Getting Started in the Train Yard

8 April, 2010 (20:48) | Erlang | By: Brian

I’ve started working on my Erlang implementation of the trainyard assignment from my AI CISC class at UD. First I had to decide on a data structure for the problems. They currently look like this:

yard1() ->
 { {yard, [{t1, t2}, {t1, t3}, {t3, t5}, {t4, t5}, {t2, t6}, {t5, t6}]},
 {init_state, [{t1, [engine]}, {t2, [e]}, {t4, [b, c, a]}, {t6, [d]}]},
 {goal_state, [{t1, [engine, a, b, c, d, e]}] } }.

yard2() ->
 { {yard, [{t1, t2}, {t2, t3}, {t2, t4}, {t1, t5}]},
 {init_state, [{t1, [engine]}, {t2, [d]}, {t3, [b]}, {t4, [a, e]}, {t5, 1}]},
 {goal_state, [{t1, [engine, a, b, c, d, e]}] } }.

yard3() ->
 { {yard, [{t1, t2}, {t1, t3}]},
 {init_state, [{t1, [engine]}, {t2, [a]}, {t3, [b]}]},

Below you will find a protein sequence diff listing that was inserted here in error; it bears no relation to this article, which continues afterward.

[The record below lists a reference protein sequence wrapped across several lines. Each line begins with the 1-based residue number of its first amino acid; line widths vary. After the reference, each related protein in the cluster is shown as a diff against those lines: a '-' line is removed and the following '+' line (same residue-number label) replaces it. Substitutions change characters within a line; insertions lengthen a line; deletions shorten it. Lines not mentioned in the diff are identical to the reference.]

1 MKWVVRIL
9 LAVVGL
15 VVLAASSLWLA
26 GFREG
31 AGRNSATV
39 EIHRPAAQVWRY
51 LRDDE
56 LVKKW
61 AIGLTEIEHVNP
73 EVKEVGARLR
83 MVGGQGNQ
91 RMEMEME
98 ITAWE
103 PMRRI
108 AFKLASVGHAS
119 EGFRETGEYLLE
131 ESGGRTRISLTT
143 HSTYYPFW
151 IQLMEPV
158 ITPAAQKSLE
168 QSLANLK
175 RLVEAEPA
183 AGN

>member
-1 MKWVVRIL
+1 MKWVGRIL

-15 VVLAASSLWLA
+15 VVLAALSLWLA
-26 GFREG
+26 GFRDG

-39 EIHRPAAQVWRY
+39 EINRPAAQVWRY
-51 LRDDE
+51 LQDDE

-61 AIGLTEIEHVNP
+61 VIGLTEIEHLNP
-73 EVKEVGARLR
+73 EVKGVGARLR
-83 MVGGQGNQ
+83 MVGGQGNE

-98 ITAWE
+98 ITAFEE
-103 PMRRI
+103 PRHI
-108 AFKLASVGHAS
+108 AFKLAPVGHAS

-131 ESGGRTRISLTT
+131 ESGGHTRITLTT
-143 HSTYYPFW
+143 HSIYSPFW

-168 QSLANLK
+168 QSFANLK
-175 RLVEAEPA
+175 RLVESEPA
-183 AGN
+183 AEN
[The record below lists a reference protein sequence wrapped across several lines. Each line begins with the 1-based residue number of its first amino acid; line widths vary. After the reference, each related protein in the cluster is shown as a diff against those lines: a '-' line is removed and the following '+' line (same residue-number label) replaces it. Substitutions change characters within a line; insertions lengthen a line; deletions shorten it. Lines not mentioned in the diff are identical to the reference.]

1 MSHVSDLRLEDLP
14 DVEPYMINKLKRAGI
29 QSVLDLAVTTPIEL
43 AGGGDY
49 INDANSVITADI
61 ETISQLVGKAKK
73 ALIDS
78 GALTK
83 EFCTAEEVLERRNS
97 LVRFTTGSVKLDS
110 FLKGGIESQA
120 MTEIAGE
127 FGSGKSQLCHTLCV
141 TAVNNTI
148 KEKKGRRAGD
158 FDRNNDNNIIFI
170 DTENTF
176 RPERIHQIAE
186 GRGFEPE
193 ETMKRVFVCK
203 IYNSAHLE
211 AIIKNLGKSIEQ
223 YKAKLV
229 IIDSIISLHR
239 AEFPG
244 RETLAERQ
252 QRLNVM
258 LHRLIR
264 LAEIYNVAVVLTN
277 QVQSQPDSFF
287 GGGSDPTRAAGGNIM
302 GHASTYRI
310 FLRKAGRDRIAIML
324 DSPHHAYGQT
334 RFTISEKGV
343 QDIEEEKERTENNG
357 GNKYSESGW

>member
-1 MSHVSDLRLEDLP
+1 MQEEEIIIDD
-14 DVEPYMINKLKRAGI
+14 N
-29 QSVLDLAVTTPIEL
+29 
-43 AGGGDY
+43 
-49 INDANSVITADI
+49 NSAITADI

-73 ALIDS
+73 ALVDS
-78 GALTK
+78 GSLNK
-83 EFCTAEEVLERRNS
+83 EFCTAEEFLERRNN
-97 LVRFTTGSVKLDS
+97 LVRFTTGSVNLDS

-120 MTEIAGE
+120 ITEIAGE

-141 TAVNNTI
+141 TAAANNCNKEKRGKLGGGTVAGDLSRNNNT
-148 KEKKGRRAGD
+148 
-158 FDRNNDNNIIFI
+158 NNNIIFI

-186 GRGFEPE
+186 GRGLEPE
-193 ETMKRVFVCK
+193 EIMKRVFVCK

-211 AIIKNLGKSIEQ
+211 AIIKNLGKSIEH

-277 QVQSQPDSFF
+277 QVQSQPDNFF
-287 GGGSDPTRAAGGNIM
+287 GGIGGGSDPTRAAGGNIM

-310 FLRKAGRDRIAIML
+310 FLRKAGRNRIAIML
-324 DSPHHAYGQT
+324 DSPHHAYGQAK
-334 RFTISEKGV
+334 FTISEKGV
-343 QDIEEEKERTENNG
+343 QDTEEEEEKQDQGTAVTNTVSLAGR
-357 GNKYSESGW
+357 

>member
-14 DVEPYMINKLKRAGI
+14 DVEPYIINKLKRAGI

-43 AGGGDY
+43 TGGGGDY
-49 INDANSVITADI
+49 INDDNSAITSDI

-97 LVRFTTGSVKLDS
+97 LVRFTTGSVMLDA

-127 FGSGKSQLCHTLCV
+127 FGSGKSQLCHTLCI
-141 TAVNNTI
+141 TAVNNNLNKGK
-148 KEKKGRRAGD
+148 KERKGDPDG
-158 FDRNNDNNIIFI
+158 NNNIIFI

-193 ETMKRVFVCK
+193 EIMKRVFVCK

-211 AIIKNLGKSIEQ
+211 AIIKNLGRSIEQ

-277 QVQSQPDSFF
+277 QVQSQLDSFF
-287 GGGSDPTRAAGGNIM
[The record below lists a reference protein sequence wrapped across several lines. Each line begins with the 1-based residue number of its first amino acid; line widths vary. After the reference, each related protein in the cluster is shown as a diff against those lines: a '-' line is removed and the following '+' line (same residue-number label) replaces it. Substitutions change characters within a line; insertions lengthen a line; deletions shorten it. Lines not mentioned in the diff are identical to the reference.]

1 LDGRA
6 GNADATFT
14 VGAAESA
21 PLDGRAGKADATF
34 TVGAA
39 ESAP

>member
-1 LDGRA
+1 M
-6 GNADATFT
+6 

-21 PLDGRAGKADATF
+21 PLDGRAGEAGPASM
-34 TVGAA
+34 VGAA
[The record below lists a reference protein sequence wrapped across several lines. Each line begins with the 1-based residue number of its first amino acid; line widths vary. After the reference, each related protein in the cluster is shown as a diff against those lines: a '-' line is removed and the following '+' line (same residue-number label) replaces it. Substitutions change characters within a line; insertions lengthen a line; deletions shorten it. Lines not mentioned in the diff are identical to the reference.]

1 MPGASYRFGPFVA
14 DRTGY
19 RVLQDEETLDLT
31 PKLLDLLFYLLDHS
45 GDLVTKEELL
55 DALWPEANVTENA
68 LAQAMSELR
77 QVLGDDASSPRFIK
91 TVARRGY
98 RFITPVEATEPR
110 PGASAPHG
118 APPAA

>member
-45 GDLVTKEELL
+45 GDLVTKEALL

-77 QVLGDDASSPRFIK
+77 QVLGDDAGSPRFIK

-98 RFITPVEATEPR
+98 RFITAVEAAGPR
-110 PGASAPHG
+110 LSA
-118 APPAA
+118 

{goal_state, [{t1, [engine, a, b]}, {t2, []}, {t3, []}] } }.

yard4() ->
 { {yard, [{t1, t2}, {t1, t3}, {t1, t4}]},
 {init_state, [{t1, [engine]}, {t2, [a]}, {t3, [b, c]}, {t4, [d]}]},
 {goal_state, [{t1, [engine, a, b, c, d]}, {t2, []}, {t3, []}] } }.

yard5() ->
 { {yard, [{t1, t2}, {t1, t3}, {t1, t4}]},
 {init_state, [{t1, [engine]}, {t2, [a]}, {t3, 1}, {t4, [d]}]}, %note c and b are out of order
 {goal_state, [{t1, [engine, a, b, c, d]}, {t2, []}, {t3, []}] } }.